Designing Smart Metering for Utilities? Consider System-on-Module for Power Line Communications

Power Line Communication kits support wide range of power control applications

Texas Instruments has sponsored the following story

Advantages of Power Line Communication

Power Line Communication (PLC) is typically used to access smart power meters. Using this access, system engineers can determine a utility customer’s power consumption remotely as opposed to physically visiting the meter.

Because of the large number of meters being accessed, interfacing meters to a data concentrator and forwarding the data to a central host can save considerable time and money.

To develop the Power Line Communication (PLC) needed for smart metering, Texas Instruments (TI) suggests their SOMPLC-F28PLC83 single board System on Module (SOM). The board supports the PRIME and G3 access control layer protocols in all CENELEC frequency bands (A, B, C, and D).

Setting up your Power Line Communication

The SOM is ready for system engineers to integrate directly into their PLC project. The board’s only requirement for implementation is to provide AC line coupling circuitry.

The SOM is a physically small unit, approximately 1.5 by 2.0 inches. It includes an integrated analog front end (AFE) which provides the interface to the power line.

The SOM system can be programmed in one of two methods. The first method uses an XDS100 class emulator in conjunction with a system on module PLC downloading hex files. The second method uses either an XDS510 or XDS560 class emulator coupled with the Code Composer Studio (CCS) software package.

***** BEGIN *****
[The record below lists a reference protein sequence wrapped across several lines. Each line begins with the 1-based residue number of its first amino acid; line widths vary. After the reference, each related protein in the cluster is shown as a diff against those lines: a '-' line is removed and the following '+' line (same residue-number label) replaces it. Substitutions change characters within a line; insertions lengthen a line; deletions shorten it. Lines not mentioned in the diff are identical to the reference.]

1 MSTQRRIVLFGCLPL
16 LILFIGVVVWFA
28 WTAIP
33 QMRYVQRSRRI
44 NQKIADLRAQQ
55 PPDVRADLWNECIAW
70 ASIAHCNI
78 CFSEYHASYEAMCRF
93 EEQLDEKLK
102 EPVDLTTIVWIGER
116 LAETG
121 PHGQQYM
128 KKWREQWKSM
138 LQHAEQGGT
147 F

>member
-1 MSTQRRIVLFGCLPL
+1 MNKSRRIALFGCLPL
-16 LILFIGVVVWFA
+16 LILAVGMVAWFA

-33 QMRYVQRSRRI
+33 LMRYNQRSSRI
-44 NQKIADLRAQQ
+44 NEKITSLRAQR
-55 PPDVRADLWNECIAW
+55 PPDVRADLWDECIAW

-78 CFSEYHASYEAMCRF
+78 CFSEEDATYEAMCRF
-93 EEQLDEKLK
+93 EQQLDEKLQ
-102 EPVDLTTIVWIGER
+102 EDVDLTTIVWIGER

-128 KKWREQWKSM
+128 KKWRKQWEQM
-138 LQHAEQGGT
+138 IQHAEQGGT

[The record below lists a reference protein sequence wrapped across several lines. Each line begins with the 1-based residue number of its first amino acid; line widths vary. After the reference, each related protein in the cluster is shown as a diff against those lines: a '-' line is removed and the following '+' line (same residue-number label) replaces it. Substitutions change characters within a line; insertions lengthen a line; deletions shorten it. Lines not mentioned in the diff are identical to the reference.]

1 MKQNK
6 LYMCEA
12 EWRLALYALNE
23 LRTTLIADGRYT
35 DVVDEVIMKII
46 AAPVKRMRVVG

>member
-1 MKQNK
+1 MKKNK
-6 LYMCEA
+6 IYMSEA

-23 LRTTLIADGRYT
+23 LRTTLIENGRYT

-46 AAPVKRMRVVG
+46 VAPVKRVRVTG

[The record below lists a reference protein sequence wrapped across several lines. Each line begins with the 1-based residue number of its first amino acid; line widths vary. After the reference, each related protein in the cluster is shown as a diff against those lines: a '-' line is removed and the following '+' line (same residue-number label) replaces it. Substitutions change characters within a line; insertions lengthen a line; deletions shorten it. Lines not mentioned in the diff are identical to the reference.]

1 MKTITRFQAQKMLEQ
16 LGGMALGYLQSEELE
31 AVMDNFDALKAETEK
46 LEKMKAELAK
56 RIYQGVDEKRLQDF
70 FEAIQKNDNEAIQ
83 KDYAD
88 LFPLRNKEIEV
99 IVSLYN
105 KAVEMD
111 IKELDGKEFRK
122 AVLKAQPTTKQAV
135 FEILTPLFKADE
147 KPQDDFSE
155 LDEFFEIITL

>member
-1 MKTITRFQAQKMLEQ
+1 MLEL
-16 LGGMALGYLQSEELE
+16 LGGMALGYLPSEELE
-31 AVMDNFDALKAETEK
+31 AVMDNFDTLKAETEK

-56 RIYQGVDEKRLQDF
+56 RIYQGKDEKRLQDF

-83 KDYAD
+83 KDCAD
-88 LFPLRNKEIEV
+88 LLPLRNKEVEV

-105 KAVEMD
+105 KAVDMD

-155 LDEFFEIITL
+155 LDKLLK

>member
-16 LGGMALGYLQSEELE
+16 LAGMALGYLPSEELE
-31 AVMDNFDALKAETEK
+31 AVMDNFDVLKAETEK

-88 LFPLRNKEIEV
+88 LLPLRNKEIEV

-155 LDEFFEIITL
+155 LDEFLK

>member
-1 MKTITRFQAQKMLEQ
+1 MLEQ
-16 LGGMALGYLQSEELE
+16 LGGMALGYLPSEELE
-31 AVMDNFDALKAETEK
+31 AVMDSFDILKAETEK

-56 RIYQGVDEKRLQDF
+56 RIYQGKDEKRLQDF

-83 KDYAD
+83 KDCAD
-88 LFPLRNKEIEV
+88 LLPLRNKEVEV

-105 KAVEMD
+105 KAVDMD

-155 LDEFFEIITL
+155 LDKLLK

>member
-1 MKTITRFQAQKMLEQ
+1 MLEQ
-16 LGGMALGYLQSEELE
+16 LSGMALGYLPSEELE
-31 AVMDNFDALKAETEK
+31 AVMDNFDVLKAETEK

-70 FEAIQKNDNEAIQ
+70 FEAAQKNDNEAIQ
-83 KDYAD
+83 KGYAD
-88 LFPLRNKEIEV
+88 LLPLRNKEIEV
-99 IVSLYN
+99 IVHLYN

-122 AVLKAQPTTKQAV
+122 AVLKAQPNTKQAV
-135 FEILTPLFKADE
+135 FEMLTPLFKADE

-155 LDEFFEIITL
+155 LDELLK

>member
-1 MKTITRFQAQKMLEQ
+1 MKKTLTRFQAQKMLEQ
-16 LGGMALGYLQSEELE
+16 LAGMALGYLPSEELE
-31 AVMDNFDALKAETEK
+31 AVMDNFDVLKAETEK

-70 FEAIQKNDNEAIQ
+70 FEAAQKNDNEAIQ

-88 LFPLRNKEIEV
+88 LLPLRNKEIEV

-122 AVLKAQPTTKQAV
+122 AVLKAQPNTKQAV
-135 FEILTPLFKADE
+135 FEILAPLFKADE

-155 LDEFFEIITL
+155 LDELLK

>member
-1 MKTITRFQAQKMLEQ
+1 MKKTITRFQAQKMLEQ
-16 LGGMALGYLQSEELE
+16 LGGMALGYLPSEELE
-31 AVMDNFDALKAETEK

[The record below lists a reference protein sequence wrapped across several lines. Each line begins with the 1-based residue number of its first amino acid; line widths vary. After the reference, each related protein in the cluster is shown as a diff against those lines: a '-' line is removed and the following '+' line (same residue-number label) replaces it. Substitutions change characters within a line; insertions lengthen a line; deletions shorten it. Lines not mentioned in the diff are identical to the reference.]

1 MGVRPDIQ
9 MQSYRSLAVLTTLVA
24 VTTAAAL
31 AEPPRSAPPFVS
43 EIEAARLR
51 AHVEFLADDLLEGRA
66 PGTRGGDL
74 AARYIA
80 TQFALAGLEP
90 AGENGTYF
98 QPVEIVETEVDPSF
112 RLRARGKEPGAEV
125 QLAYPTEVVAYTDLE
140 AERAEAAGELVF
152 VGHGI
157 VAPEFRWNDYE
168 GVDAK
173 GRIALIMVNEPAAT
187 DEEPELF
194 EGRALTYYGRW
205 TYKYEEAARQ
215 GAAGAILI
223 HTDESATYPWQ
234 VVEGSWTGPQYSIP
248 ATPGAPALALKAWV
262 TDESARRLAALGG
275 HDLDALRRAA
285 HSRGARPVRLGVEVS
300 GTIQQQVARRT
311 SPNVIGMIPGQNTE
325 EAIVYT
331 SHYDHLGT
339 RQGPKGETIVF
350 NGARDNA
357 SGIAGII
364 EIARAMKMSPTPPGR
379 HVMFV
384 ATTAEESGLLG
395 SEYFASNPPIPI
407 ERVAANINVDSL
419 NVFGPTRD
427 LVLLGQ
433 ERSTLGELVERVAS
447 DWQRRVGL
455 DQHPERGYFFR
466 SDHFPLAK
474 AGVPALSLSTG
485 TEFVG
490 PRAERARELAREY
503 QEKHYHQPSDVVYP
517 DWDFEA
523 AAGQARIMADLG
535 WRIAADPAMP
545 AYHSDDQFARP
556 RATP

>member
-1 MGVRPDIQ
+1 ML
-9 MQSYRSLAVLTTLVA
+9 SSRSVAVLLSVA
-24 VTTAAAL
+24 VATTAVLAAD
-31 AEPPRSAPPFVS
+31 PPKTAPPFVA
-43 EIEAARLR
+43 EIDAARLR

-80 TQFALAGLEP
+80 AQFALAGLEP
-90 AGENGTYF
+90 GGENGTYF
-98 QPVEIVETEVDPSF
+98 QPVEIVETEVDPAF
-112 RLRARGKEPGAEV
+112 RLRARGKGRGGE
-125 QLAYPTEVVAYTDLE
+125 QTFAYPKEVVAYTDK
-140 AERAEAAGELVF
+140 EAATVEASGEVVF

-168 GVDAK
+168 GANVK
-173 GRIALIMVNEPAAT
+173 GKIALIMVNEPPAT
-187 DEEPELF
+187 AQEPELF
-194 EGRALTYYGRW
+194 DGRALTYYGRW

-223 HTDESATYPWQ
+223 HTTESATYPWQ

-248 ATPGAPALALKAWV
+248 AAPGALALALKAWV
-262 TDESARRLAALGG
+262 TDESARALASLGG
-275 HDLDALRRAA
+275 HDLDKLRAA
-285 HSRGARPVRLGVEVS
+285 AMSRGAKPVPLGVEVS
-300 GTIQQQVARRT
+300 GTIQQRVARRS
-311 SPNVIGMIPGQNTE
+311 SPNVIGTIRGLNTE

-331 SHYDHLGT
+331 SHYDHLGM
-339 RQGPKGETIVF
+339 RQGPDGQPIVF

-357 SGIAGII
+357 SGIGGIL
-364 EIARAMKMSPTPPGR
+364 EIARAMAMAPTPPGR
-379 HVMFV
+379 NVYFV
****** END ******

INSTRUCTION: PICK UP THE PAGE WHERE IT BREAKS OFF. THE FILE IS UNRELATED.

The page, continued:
The SOM contains a variety of communications methods such as UART, SPI, I2C, and CAN. The board also has a 34-pin header to interface with other system modules. Systems engineers and other developers can quickly become familiar with the unit thanks to its TI PLC docking station (TMDSPLCKITV4), extensive documentation, and the PLC development kit.

Other Power Line Communication Applications

PLC has applications beyond data collection. For instance, smart power meters could be used for demand pricing, remote connect/disconnect, and outage management. As a result, smart meters are rapidly expanding their footprint around the world after initially being implemented in Western Europe and the U.S.

Another application that could use the PLC technology is in the conversion of sunlight into power via photovoltaic units solar cells. The PLC system can be implemented to control the solar unit’s feed into commercial power grids, small grids, or single dwellings.

The technology for power control would technically fall under TI’s microcontroller product family. However, the PLC could provide the necessary communications path and external examination needed to control the power system. This control communication could include commands for the power system to switch from supplying the grid to recharging the batteries.

Additionally, solar cell arrays performance could be optimized by controlling the output of individual panels as conditions warrant. This can be implemented using PLC between micro-converters and micro-inverters. By controlling at the panel level, rather than at the array level, the power output of the individual panel may be optimized without impacting the overall operation of the array. This is ideal when the array experiences shade, icing, or otherwise poor performance from an individual panel.

For virtually any application, the Power Line Communication kit comes packaged with all the TI documentation needed to get your products on the market fast. I would suggest giving the SOM a look.

Texas Instruments has sponsored this post. They have no editorial input to this post – all opinions are mine. Ray Floyd